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Role of information in consumers’ preferences for eco-sustainable genetic improvements in plant breeding


Consumers’ preferences for products derived from genetic improvements and innovations in plant breeding are often conditioned by technophobia and negative public imaginaries. The current study addresses this issue by analyzing consumers’ monetary preferences for a win-win innovation (generating gains for both private actors and the community) in the viticulture sector, namely fungus resistant grapes (FRG). The use of these grapes reduces the quantity of chemical inputs applied to vineyards, simultaneously improving firms’ economic performance. This study aimed to assess whether consumers prefer wines originating from FRG varieties to conventional wines. In particular, through an experimental online survey involving 627 Italian regular wine drinkers, the study compares individuals’ willingness to pay (WTP) for conventional wines with the WTP for two FRG wines produced with two different techniques: horticultural hybridization and genome editing. The study also assesses the potential effect of polarized media coverage on preferences by testing, in a between-subjects experimental design, two diverging (positive/negative) information scenarios, and the core drivers of these preferences. The findings suggest that respondents express a premium price for horticultural FRG wines compared to conventional wines (+9.14%) and a strong discount for genome edited FRG wines (–21.13%). The results also reveal that negative information reduces consumers’ WTP for horticultural FRG wines, while positive information increases their WTP for genome edited FRG wines. Last, the study highlights that individuals concerned with food sustainability issues and knowledgeable about wine are more likely to accept both FRG typologies. Overall, the study confirms the crucial role of appropriate information for market acceptance of innovations based on plant genetics to foster the adoption of sustainable pest-reducing practices in wine production.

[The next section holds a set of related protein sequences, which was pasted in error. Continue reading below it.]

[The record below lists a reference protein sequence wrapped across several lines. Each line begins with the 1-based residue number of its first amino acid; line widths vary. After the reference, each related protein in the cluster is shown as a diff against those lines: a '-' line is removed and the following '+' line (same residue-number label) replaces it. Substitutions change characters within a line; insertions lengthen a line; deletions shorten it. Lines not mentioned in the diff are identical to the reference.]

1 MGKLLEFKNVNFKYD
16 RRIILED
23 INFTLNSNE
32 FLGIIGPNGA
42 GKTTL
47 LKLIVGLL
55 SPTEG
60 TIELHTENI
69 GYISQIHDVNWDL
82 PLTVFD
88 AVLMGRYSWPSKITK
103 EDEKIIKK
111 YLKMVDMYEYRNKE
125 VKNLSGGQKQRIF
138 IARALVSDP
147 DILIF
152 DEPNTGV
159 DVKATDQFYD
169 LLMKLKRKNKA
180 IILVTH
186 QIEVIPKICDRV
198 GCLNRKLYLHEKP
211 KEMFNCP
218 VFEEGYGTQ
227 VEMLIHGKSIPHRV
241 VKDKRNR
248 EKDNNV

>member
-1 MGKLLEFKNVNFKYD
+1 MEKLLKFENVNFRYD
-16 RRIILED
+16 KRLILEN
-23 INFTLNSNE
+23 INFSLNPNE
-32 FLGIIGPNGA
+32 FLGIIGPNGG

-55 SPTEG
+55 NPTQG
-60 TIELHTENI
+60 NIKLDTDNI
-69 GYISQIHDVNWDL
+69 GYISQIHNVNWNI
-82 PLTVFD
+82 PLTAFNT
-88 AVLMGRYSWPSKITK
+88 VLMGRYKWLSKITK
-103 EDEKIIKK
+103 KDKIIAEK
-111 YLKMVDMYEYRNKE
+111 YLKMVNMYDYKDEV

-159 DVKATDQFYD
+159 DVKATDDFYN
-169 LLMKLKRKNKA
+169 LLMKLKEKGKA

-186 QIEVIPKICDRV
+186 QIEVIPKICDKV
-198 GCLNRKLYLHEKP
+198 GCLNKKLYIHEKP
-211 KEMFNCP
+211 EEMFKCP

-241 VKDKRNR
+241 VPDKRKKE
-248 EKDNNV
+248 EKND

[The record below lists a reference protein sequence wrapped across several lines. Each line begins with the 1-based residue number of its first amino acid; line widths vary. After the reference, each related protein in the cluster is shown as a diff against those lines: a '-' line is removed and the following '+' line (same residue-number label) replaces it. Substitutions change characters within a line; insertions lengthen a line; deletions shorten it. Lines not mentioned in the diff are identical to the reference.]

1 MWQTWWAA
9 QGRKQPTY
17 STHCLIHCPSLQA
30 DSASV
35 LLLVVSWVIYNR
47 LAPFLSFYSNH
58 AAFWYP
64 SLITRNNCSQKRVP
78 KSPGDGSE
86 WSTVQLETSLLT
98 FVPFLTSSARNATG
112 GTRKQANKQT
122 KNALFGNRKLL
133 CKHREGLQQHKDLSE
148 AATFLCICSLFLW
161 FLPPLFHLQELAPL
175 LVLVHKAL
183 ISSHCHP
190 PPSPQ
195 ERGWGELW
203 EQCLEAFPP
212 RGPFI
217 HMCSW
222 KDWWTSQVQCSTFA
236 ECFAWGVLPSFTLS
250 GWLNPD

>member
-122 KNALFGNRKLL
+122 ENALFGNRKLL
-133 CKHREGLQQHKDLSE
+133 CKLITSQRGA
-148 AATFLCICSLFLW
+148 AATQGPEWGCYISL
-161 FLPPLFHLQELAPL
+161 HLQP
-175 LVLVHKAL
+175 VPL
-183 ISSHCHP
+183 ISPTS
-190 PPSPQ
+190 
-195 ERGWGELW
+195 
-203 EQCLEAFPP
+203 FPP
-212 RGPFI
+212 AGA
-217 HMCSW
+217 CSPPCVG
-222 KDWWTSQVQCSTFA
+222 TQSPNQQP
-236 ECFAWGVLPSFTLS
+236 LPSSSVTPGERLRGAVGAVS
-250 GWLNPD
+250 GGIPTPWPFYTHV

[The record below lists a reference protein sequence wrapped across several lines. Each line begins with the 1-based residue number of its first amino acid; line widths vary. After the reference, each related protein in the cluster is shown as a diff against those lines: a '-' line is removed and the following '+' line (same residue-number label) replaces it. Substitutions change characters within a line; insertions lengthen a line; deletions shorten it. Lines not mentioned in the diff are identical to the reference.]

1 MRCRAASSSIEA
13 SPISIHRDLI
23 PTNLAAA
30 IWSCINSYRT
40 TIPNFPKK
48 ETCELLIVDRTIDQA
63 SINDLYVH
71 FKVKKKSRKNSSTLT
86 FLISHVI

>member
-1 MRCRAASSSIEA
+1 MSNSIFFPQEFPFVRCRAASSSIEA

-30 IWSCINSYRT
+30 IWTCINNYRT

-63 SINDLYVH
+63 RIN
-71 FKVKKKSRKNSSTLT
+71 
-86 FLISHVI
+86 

1. Introduction